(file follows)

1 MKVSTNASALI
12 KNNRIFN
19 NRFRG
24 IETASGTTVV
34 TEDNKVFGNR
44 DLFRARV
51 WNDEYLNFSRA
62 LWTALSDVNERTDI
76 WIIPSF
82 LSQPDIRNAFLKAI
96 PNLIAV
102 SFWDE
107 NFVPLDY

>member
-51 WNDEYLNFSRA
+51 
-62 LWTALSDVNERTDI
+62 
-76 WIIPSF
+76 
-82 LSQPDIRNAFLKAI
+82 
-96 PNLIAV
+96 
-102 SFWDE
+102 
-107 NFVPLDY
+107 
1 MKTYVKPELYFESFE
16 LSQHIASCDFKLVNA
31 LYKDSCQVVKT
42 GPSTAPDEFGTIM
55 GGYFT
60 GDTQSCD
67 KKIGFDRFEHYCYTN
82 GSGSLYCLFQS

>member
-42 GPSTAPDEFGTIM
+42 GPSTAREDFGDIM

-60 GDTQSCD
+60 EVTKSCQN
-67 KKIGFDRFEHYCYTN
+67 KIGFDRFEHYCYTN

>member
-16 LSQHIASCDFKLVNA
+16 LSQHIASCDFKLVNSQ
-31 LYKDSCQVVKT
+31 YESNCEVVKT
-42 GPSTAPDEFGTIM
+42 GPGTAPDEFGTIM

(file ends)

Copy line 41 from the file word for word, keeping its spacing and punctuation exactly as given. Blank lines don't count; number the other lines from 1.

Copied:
+60 EVTKSCQN